12:15 GMT24 June 2021
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    About one third of young Canadians would prefer to work for a robotic boss rather than for a flesh-and-bone one, a new study has revealed.

    According to a survey carried out on 2299 people by Vancouver-based consultancy Intensions and futurist activist Nikolas Badminton, 31 percent of Canadians aged 20 to 39 think that a computer program would be better at hiring, assessing and managing its employees. The figure for the general population of all age ranges is still quite high, with 26 percent being in favor of 'robo-bosses'.

    The main pro-robot argument is that synthetic managers would be unbiased and therefore more honest and reliable than their human counterparts. Sexism, prejudice and irrational behaviors are thought to be among the ills a robotic boss would do away with.

    According to Nikolas Badminton, who contributed to the study: "People are losing faith in human management, and rightly so.

    "Who would you trust, a human with personal biases and opinions or a rational and balanced AI? These results are not surprising, and I expect to start seeing automated HR and management systems being deployed in the next 3 to 5 years — with a human touch to maintain creativity and empathy."

    There is obviously another side to the story, and it has a lot to do with how the survey's questions were phrased. People were asked, in fact, whether they would trust an "unbiased machine" as a manger. Obviously, everybody wants to be managed by something programed to be fair.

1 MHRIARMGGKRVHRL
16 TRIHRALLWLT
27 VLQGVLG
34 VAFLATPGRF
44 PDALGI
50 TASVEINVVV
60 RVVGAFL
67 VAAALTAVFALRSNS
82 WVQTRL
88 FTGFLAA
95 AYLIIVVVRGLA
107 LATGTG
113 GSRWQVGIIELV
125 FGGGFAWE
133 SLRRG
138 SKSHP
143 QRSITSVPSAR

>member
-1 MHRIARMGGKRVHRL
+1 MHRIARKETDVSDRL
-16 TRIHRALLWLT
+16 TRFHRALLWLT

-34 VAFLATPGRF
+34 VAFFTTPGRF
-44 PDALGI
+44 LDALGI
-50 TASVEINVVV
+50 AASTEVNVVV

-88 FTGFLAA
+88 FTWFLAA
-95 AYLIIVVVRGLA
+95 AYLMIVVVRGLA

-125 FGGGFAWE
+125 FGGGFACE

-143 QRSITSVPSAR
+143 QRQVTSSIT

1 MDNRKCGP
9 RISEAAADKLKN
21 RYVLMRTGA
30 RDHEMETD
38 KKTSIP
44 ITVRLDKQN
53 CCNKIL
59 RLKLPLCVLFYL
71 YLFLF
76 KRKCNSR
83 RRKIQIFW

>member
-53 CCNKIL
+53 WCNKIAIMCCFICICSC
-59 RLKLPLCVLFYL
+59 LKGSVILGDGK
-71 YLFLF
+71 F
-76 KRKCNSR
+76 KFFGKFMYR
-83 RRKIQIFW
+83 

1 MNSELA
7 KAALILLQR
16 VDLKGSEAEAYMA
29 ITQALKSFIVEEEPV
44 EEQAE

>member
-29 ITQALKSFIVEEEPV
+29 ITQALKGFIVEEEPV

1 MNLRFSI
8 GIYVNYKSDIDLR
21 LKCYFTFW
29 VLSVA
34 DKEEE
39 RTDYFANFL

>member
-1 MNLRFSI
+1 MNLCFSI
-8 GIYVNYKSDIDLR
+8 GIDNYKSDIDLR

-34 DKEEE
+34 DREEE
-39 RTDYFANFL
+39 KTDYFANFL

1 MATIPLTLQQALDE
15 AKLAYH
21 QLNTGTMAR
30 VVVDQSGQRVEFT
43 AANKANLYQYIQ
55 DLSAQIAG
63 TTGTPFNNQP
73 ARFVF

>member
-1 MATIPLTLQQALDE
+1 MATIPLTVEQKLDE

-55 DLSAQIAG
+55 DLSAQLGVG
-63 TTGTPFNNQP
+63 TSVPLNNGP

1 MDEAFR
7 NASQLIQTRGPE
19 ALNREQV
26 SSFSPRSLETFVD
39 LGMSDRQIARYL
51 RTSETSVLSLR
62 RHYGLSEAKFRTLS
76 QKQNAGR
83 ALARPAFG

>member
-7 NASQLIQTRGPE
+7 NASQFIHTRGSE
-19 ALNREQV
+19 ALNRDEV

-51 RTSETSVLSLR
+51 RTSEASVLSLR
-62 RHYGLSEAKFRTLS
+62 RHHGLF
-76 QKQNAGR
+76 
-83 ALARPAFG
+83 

But the very use of the word "unbiased" is a great assumption about the future of artificial intelligence. Technically, it is hard to know whether unbiased machines can be created at all: would not the biases of whoever programs the bot affect how the way a 'robo-boss' behaves?

    Beyond that, researchers and entrepreneurs such as Oxford's Nick Bostrom and Tesla's Elon Musk have continuously warned that artificial intelligence could not share our system of values, a detail they think could lead to humankind annihilation. For instance, an artificial intelligence programed to make people happy could decide that "happiness" means being dead, and proceed to kill us all.

    This value discrepancy means that a robot's concept of being free from bias may not fit with ours and it may very well be too late when we eventually come to that realization, having already surrendered ourselves to our robotic overlords.


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